Following an extraordinary second-place League finish, Ranieri and Pecini left and another restructuring had to be made. The patronage investment was over. It was impossible for Mr Rybolovlev to continue to put many millions into the club. We would have to build success in another way, and in this respect I feel like the architect of a process that ended for me with the construction of this superteam of 16/17.
Yahoo Sport: The Monaco project changed radically to one in which you were asked to raise hundreds of millions in transfer fees and replace sold stars with young talents. How did you go about achieving that new goal?
Luis Campos: From one moment to the other the ability to invest in confirmed talents disappeared and I saw many people despair. If we wanted to continue at the highest level, we had to radically change policy and find young talents, put them in a good showcase, and then sell to make strong financial contributions to sustain the project.
I stopped living day-to-day at the club, and began living in airplanes, hotels and stadiums all around the world – which harmed me later. Fortunately, Vadim relied on me and my choices. Only twice did he hesitate because he listened to others and lost the business of two current superstars, but that served as an example for the immense trust he then deposited in me.
We first built a team minus Falcao and James Rodriguez that reached the quarter-finals of the Champions League in 2015, then quickly sold seven starters, raising the largest income from transfer fees in the history of football. Vadim contributed a lot with his tremendous negotiating skills and diplomacy, but our ability to recruit well at low prices was decisive.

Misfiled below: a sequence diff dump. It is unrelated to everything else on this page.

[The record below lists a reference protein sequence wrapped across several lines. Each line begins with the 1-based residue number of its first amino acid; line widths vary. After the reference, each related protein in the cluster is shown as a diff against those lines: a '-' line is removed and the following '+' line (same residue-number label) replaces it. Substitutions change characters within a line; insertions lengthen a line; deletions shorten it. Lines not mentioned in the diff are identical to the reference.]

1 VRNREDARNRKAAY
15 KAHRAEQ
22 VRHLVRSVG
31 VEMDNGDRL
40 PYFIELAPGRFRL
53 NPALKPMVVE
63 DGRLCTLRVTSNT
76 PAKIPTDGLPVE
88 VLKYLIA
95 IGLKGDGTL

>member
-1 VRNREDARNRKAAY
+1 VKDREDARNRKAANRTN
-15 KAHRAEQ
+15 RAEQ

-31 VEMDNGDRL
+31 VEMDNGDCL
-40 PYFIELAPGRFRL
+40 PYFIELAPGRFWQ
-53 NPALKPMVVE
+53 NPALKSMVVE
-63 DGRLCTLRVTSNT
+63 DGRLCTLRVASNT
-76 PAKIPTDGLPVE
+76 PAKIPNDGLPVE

Yahoo Sport: You are regarded as one of football’s leading talent spotters. What are the secrets of your methods? How do you achieve such success in finding players when so many clubs struggle to sign well?
Luis Campos: With a lot of work, but also with the support and help of the extraordinary team I was able to put together. Plus the implementation of a method I devised that does not require any more than six super scouts, a good organisation and, of course, a lot of competence and dedication.
Not everyone can be a good football player, nor a good doctor or engineer. So not everyone can have this ability to identify good players who are able to join and form a good team.
What they know about Monaco is a complex process that comes not just from the choice of good players, but also from our ability to predict who will interact well with who. It’s like forming a jigsaw puzzle. The right pieces, in the right places.
Yahoo Sport: Detailed performance statistics, computer-based analytical methods and algorithms have become increasingly popular in modern football with clubs like Liverpool granting them priority in their recruitment decisions. Do you employ any of these methods? And what do you think of them?